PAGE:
DINOSAUR BOY SAVES MARS by Cory Putman Oakes
CHILDREN'S AND TEEN
Released: Feb. 2, 2016

"Deft stimulus for both brains and funny bones. (appendix of scientific references) (Science fiction. 10-12)"
Sawyer Bronson's spiky stegosaurus tail provides both help and hindrance in a rescue flight to the red planet that takes on solar system-wide significance. Read full book review >
A WEEK WITHOUT TUESDAY by Angelica Banks
CHILDREN'S AND TEEN
Released: Feb. 2, 2016

"A stimulating read that validates and encourages the creative impulse—highly recommended. (Fantasy. 8-14)"
In this middle-grade sequel to Finding Serendipity (2015), Tuesday McGillycuddy, Baxterr the dog, and the fictional, winged Vivienne Small continue their adventures in the worlds of writerly imagination.Read full book review >

SWEET HOME ALASKA by Carole Estby Dagg
CHILDREN'S AND TEEN
Released: Feb. 2, 2016

"Cozy, charming, and old fashioned, but in a good way; fine for curling up and reading under the covers—in Alaska or elsewhere. (author's notes, recipes) (Fiction. 10-14)"
If Laura Ingalls Wilder had lived in Alaska, she might have written this novel. Read full book review >
PINK IS FOR BLOBFISH by Jess Keating
CHILDREN'S AND TEEN
Released: Feb. 2, 2016

"An intriguing approach for animal-fact enthusiasts. (Informational picture book. 7-11)"
Seventeen of the world's oddest creatures share a single characteristic: their pink coloration. Read full book review >
SAMURAI RISING by Pamela S. Turner
CHILDREN'S AND TEEN
Released: Feb. 2, 2016

"A well-researched narrative told with true grit. (author's notes, timeline, glossary, chapter notes, bibliography) (Biography. 10-14)"
The life of 12th-century samurai Minamoto Yoshitsune unfolds in this compelling and often shocking nonfiction account. The opening warning doesn't lie: very few people die of natural causes. Read full book review >

THE BATTLE OF THE VEGETABLES by Matthieu Sylvander
CHILDREN'S AND TEEN
Released: Feb. 2, 2016

"Delicious, nutritious absurdity. (Picture book. 4-8)"
Three stories with vegetable protagonists make up this quirky French import. Read full book review >
THE WONDERFUL HABITS OF RABBITS by Douglas Florian
CHILDREN'S AND TEEN
Released: Feb. 2, 2016

"Small and friendly. (Picture book. 4-7)"
Florian's whimsical poem is set against a plethora, indeed a veritable multitude, of rabbits. Read full book review >
DANCE! DANCE! UNDERPANTS! by Bob Shea
CHILDREN'S AND TEEN
Released: Feb. 2, 2016

"A friend's single-mindedness overcomes myriad excuses, and a good time is had by all, beginning readers included. (Early reader. 4-8)"
Friendship has its high and low points in this dance adventure. Read full book review >
SNAPPSY THE ALLIGATOR (DID NOT ASK TO BE IN THIS BOOK) by Julie Falatko
CHILDREN'S AND TEEN
Released: Feb. 2, 2016

"More than merely meta, Snappsy is clearly a book, if not a protagonist, with bite. (Picture book. 4-7)"
Picture Rita Skeeter as a chicken for a general sense of this book's goofy take on intrusive narration and one-sided reporting. Read full book review >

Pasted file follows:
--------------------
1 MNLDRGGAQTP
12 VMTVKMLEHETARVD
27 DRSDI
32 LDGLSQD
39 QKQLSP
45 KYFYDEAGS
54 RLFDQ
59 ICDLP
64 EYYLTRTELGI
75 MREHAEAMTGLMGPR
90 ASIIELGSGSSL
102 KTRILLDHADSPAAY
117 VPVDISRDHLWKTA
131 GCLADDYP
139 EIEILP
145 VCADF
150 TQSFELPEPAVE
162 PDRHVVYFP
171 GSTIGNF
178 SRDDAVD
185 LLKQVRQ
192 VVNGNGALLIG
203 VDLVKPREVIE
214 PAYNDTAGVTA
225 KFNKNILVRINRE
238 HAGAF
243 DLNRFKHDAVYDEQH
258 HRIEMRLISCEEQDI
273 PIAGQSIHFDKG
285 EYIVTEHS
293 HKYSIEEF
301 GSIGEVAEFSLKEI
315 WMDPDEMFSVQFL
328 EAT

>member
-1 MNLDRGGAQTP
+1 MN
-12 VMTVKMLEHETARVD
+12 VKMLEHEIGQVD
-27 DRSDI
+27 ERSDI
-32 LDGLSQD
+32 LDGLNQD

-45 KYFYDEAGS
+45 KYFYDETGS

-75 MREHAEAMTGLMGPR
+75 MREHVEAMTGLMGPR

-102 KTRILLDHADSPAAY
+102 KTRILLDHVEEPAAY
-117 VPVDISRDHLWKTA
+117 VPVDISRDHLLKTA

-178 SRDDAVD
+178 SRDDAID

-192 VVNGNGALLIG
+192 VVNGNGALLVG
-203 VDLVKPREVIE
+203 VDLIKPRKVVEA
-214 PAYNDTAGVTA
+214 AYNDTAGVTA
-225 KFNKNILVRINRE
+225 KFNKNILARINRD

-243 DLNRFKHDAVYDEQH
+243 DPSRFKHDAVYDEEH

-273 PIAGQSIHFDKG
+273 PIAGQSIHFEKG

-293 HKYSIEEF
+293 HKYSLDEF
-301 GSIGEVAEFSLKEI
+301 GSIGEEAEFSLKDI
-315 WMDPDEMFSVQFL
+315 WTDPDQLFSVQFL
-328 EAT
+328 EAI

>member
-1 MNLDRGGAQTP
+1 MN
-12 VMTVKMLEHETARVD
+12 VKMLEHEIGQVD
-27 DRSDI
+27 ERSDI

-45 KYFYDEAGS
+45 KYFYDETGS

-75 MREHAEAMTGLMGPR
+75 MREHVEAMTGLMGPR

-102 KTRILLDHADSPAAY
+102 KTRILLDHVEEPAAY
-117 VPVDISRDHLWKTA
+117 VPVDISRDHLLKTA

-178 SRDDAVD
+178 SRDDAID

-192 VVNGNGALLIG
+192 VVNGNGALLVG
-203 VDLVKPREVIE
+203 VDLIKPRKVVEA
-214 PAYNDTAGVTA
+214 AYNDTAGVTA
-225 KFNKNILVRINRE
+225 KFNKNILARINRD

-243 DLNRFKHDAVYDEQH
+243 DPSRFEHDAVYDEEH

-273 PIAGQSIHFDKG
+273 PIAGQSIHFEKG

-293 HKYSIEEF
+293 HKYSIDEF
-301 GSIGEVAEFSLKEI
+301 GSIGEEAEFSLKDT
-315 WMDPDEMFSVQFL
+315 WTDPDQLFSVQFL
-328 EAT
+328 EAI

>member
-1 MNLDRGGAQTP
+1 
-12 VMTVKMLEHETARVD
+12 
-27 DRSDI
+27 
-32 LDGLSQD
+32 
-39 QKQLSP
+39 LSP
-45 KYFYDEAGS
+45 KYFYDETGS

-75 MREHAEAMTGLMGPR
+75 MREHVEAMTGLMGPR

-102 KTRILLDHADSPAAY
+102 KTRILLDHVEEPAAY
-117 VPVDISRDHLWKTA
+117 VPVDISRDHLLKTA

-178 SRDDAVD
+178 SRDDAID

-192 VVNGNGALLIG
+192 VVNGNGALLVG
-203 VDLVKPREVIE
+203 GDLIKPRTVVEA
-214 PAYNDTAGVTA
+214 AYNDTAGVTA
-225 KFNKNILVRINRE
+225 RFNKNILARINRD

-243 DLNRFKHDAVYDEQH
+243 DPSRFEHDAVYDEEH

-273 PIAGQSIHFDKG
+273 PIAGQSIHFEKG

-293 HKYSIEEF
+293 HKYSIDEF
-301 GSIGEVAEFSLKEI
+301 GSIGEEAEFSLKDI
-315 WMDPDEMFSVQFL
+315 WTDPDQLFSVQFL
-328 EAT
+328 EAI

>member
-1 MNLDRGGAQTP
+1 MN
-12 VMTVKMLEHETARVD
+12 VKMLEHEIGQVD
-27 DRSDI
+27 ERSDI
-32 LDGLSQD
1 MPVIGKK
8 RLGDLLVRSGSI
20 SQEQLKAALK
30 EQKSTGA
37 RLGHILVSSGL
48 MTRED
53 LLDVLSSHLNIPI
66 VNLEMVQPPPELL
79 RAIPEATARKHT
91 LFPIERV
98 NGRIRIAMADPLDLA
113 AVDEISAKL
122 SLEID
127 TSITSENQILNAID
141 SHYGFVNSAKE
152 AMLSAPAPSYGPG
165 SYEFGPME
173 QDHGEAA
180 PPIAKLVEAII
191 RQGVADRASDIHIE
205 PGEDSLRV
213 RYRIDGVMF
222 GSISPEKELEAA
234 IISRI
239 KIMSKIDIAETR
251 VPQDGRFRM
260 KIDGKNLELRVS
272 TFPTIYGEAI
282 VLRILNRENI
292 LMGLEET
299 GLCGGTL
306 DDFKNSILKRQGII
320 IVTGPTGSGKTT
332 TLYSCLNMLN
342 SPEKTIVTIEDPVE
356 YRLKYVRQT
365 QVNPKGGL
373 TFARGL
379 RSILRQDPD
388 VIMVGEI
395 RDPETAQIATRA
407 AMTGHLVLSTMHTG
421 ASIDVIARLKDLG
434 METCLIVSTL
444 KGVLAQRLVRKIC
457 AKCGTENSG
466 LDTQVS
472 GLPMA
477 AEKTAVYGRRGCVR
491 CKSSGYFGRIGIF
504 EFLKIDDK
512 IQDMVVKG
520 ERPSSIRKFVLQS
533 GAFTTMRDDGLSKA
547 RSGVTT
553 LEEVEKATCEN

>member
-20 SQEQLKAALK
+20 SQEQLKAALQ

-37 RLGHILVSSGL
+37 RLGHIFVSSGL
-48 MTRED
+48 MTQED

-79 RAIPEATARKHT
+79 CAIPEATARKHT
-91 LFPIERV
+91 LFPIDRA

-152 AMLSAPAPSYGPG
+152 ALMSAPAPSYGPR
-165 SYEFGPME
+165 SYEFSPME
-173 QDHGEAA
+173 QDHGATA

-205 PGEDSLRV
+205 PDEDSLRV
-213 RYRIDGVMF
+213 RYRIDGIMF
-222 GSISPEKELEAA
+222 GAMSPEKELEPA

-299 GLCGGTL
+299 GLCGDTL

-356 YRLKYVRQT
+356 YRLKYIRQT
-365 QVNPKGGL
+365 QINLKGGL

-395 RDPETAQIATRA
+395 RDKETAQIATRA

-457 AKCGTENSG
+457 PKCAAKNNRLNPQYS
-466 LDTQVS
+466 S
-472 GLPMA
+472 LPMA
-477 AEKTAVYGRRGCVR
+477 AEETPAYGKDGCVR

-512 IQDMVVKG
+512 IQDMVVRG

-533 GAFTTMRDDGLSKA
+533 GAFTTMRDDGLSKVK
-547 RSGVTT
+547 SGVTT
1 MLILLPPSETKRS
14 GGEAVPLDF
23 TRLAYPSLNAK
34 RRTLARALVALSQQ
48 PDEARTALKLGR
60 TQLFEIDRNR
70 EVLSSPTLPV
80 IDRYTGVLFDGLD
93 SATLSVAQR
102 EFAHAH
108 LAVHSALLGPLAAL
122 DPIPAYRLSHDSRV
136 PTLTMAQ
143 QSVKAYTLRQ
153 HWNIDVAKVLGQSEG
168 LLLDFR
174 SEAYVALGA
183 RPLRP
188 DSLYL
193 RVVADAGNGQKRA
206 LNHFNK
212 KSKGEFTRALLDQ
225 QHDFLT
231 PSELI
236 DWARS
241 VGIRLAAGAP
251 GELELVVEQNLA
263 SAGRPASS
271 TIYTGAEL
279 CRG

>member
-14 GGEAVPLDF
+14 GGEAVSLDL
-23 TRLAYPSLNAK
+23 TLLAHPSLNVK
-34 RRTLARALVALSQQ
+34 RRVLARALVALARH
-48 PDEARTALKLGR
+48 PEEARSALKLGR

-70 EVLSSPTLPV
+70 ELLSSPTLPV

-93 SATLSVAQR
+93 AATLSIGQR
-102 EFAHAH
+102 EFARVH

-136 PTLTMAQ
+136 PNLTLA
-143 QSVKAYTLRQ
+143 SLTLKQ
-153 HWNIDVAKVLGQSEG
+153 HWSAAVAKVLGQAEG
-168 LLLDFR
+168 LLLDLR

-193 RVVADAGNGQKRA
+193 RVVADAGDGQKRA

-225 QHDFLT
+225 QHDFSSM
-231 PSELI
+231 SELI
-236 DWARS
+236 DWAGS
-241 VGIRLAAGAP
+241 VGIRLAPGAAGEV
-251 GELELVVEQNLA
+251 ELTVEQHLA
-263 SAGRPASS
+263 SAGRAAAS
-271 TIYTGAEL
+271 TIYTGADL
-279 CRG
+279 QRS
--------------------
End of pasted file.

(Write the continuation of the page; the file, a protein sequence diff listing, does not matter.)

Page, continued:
SIMON THORN AND THE WOLF'S DEN by Aimée Carter
CHILDREN'S AND TEEN
Released: Feb. 2, 2016

"A thrill from start to finish, the book will have readers eager to return to the magical world of Simon Thorn. (Fantasy. 8-12)"
Simon Thorn enters a supernatural world as the unlikely hero of Carter's middle-grade novel. Read full book review >
A WEIRD AND WILD BEAUTY by Erin Peabody
CHILDREN'S AND TEEN
Released: Feb. 2, 2016

"A lively, richly detailed account of exploration, conservation, and natural history. (photos, maps, endnotes, bibliography) (Nonfiction. 12-18)"
If Peabody's impassioned, vividly written chronicle of how Yellowstone became a national park does not make readers want to visit, nothing will. Read full book review >
TIMO'S GARDEN by Victoria Allenby
CHILDREN'S AND TEEN
Released: Feb. 1, 2016

"A fine title for growing readers. (Early reader. 7-9)"
Timo the rabbit is eager to make his garden "great." Read full book review >
Kirkus Interview
Michael Eric Dyson
February 2, 2016

In Michael Eric Dyson’s rich and nuanced book new book, The Black Presidency: Barack Obama and the Politics of Race in America, Dyson writes with passion and understanding about Barack Obama’s “sad and disappointing” performance regarding race and black concerns in his two terms in office. While race has defined his tenure, Obama has been “reluctant to take charge” and speak out candidly about the nation’s racial woes, determined to remain “not a black leader but a leader who is black.” Dyson cogently examines Obama’s speeches and statements on race, from his first presidential campaign through recent events—e.g., the Ferguson riots and the eulogy for the Rev. Clementa Pinckney in Charleston—noting that the president is careful not to raise the ire of whites and often chastises blacks for their moral failings. At his best, he spoke with “special urgency for black Americans” during the Ferguson crisis and was “at his blackest,” breaking free of constraints, in his “Amazing Grace” Charleston eulogy. Dyson writes here as a realistic, sometimes-angry supporter of the president. View video >